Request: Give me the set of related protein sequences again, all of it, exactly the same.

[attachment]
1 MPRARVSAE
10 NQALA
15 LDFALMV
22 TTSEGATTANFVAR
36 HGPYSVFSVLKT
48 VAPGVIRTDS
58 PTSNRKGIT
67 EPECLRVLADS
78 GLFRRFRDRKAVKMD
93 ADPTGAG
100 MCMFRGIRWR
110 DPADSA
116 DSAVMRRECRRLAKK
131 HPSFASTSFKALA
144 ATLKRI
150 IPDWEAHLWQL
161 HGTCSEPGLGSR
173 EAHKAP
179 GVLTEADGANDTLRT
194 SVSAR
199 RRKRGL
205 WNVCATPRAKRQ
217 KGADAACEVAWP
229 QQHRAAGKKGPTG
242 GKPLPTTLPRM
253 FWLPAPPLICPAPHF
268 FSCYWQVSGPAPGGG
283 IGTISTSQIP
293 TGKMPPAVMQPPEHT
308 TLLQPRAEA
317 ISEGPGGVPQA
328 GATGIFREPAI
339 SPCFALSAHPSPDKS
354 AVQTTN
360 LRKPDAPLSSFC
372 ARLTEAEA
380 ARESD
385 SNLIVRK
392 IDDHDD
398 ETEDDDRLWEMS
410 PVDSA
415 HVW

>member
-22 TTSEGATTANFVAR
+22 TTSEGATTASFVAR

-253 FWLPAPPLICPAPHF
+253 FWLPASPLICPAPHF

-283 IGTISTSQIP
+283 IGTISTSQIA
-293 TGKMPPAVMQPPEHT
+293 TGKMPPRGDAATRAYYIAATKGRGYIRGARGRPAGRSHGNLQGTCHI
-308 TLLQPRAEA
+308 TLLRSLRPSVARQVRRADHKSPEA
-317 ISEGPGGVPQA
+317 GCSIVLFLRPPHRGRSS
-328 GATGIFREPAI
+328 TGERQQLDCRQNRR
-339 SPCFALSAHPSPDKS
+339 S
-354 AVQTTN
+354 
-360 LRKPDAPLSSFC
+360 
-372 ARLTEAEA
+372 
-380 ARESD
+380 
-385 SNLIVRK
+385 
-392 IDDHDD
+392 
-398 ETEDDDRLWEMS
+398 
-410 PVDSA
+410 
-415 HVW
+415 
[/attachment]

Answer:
1 MPRARVSAE
10 NQALA
15 LDFALMV
22 TTSEGATTANFVAR
36 HGPYSVFSVLKT
48 VAPGVIRTDS
58 PTSNRKGIT
67 EPECLRVLADS
78 GLFRRFRDRKAVKMD
93 ADPTGAG
100 MCMFRGIRWR
110 DPADSA
116 DSAVMRRECRRLAKK
131 HPSFASTSFKALA
144 ATLKRI
150 IPDWEAHLWQL
161 HGTCSEPGLGSR
173 EAHKAP
179 GVLTEADGANDTLRT
194 SVSAR
199 RRKRGL
205 WNVCATPRAKRQ
217 KGADAACEVAWP
229 QQHRAAGKKGPTG
242 GKPLPTTLPRM
253 FWLPAPPLICPAPHF
268 FSCYWQVSGPAPGGG
283 IGTISTSQIP
293 TGKMPPAVMQPPEHT
308 TLLQPRAEA
317 ISEGPGGVPQA
328 GATGIFREPAI
339 SPCFALSAHPSPDKS
354 AVQTTN
360 LRKPDAPLSSFC
372 ARLTEAEA
380 ARESD
385 SNLIVRK
392 IDDHDD
398 ETEDDDRLWEMS
410 PVDSA
415 HVW

>member
-22 TTSEGATTANFVAR
+22 TTSEGATTASFVAR

-253 FWLPAPPLICPAPHF
+253 FWLPASPLICPAPHF

-283 IGTISTSQIP
+283 IGTISTSQIA
-293 TGKMPPAVMQPPEHT
+293 TGKMPPRGDAATRAYYIAATKGRGYIRGARGRPAGRSHGNLQGTCHI
-308 TLLQPRAEA
+308 TLLRSLRPSVARQVRRADHKSPEA
-317 ISEGPGGVPQA
+317 GCSIVLFLRPPHRGRSS
-328 GATGIFREPAI
+328 TGERQQLDCRQNRR
-339 SPCFALSAHPSPDKS
+339 S
-354 AVQTTN
+354 
-360 LRKPDAPLSSFC
+360 
-372 ARLTEAEA
+372 
-380 ARESD
+380 
-385 SNLIVRK
+385 
-392 IDDHDD
+392 
-398 ETEDDDRLWEMS
+398 
-410 PVDSA
+410 
-415 HVW
+415 